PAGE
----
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Articles by E. C Tuday
Total Records ( 2 ) for E. C Tuday
  L Santhanam , E. C Tuday , A. K Webb , P Dowzicky , J. H Kim , Y. J Oh , G Sikka , M Kuo , M. K Halushka , A. M Macgregor , J Dunn , S Gutbrod , D Yin , A Shoukas , D Nyhan , N. A Flavahan , A. M Belkin and D. E. Berkowitz
 

Rationale: Although an age-related decrease in NO bioavailability contributes to vascular stiffness, the underlying molecular mechanisms remain incompletely understood. We hypothesize that NO constrains the activity of the matrix crosslinking enzyme tissue transglutaminase (TG2) via S-nitrosylation in young vessels, a process that is reversed in aging.

Objective: We sought to determine whether endothelium-dependent NO regulates TG2 activity by S-nitrosylation and whether this contributes to age-related vascular stiffness.

Methods and Results: We first demonstrate that NO suppresses activity and increases S-nitrosylation of TG2 in cellular models. Next, we show that nitric oxide synthase (NOS) inhibition leads to increased surface and extracellular matrix–associated TG2. We then demonstrate that endothelium-derived bioactive NO primarily mediates its effects through TG2, using TG2–/– mice chronically treated with the NOS inhibitor l-NG-nitroarginine methyl ester (L-NAME). We confirm that TG2 activity is modulated by endothelium-derived bioactive NO in young rat aorta. In aging rat aorta, although TG2 expression remains unaltered, its activity increases and S-nitrosylation decreases. Furthermore, TG2 inhibition decreases vascular stiffness in aging rats. Finally, TG2 activity and matrix crosslinks are augmented with age in human aorta, whereas abundance remains unchanged.

Conclusions: Decreased S-nitrosylation of TG2 and increased TG activity lead to enhanced matrix crosslinking and contribute to vascular stiffening in aging. TG2 appears to be the member of the transglutaminase family primarily contributing to this phenotype. Inhibition of TG2 could thus represent a therapeutic target for age-associated vascular stiffness and isolated systolic hypertension.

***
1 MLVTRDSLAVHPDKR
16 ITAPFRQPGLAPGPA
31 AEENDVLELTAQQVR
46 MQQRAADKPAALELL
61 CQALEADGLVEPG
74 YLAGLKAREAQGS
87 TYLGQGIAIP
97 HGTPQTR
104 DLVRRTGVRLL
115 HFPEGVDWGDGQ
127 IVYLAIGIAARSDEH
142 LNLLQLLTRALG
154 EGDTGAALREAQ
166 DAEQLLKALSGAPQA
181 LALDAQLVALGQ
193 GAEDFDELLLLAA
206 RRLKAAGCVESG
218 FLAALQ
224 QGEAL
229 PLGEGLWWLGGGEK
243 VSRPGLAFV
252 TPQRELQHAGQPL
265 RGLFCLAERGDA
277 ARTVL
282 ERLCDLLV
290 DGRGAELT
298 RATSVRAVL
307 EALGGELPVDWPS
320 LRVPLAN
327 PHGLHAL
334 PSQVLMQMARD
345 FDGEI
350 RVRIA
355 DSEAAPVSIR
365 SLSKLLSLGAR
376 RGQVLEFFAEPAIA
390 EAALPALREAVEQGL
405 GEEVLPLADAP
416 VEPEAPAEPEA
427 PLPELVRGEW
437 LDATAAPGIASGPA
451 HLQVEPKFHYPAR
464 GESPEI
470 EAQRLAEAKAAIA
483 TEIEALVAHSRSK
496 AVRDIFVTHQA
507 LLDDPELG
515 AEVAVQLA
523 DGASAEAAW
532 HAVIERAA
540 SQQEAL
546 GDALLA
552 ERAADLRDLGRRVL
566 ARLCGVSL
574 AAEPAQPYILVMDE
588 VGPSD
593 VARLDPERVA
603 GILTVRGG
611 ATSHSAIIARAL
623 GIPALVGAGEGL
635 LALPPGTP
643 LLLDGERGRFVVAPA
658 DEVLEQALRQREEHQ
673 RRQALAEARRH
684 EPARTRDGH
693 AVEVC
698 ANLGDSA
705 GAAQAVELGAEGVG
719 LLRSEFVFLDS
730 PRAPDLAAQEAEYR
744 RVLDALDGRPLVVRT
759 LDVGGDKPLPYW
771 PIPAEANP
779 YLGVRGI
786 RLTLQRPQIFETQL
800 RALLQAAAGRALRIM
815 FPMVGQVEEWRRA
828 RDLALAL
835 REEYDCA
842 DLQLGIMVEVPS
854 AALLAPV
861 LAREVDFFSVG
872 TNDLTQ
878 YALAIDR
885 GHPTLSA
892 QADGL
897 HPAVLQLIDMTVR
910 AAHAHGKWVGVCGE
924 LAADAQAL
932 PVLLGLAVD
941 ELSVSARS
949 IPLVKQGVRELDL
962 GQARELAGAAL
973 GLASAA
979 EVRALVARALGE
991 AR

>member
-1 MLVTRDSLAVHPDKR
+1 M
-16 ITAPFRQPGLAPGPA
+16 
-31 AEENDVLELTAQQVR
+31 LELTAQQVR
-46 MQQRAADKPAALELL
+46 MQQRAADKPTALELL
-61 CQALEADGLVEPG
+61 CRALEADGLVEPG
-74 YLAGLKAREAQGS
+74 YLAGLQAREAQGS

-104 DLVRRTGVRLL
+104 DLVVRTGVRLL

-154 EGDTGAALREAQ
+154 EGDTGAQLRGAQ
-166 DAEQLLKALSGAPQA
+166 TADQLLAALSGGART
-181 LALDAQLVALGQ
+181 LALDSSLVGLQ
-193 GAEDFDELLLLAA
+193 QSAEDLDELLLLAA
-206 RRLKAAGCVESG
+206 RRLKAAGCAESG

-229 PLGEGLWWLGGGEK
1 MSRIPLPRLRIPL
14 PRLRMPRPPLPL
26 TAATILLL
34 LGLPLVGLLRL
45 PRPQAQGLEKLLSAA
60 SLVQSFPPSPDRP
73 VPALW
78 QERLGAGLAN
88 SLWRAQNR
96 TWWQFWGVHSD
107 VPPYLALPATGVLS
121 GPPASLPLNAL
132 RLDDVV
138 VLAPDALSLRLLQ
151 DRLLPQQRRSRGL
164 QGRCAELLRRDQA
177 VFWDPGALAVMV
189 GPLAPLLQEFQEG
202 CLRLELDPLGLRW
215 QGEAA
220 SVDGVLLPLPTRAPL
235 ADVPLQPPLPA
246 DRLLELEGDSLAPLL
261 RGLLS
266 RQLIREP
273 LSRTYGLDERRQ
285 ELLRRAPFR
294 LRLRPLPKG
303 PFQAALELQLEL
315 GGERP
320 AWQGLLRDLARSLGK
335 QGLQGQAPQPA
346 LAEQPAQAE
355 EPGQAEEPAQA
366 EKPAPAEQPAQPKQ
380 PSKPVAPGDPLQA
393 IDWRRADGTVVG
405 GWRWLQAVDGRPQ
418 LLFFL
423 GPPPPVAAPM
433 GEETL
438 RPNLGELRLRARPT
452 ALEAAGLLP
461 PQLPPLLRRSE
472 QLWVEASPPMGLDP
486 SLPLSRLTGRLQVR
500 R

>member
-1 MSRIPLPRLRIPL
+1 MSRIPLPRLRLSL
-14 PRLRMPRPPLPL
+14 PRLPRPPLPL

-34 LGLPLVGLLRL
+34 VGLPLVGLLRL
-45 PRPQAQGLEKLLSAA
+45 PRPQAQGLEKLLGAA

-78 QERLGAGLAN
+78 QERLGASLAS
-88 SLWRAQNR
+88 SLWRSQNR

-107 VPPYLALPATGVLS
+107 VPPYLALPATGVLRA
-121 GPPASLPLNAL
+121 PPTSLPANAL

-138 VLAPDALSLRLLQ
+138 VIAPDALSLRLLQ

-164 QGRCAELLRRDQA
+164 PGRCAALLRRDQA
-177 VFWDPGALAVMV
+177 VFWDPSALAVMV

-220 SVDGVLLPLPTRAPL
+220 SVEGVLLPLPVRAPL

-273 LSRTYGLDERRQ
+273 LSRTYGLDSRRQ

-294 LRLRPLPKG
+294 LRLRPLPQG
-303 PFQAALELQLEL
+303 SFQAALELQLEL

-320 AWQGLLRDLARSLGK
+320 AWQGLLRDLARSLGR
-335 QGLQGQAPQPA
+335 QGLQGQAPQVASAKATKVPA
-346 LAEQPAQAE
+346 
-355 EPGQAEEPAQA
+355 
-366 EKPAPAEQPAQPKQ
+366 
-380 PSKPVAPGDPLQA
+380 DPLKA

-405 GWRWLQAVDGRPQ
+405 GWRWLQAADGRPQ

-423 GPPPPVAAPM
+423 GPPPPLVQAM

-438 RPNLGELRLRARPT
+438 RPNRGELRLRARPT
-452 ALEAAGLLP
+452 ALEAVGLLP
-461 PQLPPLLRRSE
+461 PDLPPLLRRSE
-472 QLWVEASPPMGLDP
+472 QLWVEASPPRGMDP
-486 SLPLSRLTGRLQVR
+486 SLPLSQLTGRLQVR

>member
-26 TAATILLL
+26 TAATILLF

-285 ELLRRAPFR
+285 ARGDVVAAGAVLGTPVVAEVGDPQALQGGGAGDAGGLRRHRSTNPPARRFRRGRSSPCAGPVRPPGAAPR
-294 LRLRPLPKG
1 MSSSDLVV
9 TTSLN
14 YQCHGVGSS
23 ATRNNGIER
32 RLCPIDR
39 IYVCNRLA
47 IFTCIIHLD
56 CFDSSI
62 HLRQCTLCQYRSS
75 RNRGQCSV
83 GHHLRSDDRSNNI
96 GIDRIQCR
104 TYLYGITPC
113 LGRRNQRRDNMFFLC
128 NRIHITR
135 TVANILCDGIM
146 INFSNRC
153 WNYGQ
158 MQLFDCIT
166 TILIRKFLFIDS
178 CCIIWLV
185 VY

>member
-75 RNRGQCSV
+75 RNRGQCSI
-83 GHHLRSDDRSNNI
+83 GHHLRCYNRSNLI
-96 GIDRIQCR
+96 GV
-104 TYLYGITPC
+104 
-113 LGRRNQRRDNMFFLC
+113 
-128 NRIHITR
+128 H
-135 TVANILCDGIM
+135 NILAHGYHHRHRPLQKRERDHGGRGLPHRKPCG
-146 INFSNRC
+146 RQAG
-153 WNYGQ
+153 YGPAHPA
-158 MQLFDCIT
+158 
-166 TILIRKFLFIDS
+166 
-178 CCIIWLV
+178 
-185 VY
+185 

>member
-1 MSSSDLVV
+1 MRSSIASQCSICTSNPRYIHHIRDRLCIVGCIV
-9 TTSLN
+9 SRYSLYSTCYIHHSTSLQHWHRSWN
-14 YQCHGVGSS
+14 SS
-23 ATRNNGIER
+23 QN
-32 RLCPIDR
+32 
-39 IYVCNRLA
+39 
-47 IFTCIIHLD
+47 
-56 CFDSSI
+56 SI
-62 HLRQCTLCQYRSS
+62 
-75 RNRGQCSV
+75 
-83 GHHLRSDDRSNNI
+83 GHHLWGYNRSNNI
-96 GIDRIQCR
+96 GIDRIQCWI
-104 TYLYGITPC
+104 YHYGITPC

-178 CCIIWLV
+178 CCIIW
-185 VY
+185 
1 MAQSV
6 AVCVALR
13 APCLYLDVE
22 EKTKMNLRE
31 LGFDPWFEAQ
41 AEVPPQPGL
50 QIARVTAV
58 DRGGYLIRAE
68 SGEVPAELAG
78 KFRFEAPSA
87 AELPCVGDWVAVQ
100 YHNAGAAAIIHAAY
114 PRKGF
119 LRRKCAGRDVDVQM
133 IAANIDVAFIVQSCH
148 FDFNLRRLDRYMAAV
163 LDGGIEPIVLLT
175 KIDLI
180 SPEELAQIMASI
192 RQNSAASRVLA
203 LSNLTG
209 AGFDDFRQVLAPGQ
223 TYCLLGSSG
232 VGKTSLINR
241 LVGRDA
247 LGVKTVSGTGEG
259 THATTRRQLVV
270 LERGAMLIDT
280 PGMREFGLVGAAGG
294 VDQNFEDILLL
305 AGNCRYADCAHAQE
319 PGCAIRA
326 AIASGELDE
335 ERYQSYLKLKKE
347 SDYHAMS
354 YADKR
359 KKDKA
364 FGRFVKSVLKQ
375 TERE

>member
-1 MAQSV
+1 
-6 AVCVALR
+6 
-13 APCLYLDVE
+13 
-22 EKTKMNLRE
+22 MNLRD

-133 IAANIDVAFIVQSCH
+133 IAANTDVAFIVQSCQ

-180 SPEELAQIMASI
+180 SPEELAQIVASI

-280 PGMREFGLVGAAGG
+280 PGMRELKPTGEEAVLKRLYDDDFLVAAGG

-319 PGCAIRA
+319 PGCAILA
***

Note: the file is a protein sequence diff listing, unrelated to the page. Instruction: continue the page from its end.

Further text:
E. C Tuday , D Nyhan , A. A Shoukas and D. E. Berkowitz
 

We have previously shown that microgravity and simulated microgravity induce an increase in human and rat aortic stiffness. We attempted to elucidate the mechanism(s) responsible for this increase in stiffness. We hypothesize that an alteration in vessel wall collagen or elastin content or in extracellular matrix (ECM) cross-linking either individually or in a combination is responsible for the increased vessel stiffness. Rats underwent hindlimb unweighting (HLU) for a period of 7 days to simulate microgravity. The contribution of ECM cross-linking to the vessel wall stiffness was evaluated by measuring aortic pulse wave velocity following inhibition of the cross-linking enzymes lysyl oxidase (LOX) and transglutaminase (tTG) and the nonenzymatic advanced glycation end product cross-linking pathway during HLU. Aortic collagen and elastin content was quantified using established colorimetric assays. Collagen subtype composition was determined via immunofluorescent staining. The increase in aortic pulse wave velocity after HLU was significantly attenuated in the LOX and tTG inhibition groups compared with saline (1.13 ± 0.11 vs. 3.00 ± 0.15 m/s, LOX vs. saline, P < 0.001; 1.16 ± 0.25 vs. 3.00 ± 0.15 m/s, tTG vs. saline, P < 0.001). Hydroxyproline content, a measure of collagen content, was increased in all groups after HLU (2.01 ± 0.62 vs. 3.69 ± 0.68% dry weight, non-HLU vs. HLU, P = 0.009). Collagen subtype composition and aortic elastin content were not altered by HLU. Together, these data indicate that HLU-induced increases in aortic stiffness are due to both increased aortic collagen content and enzyme cross-linking activity.

 
 
 
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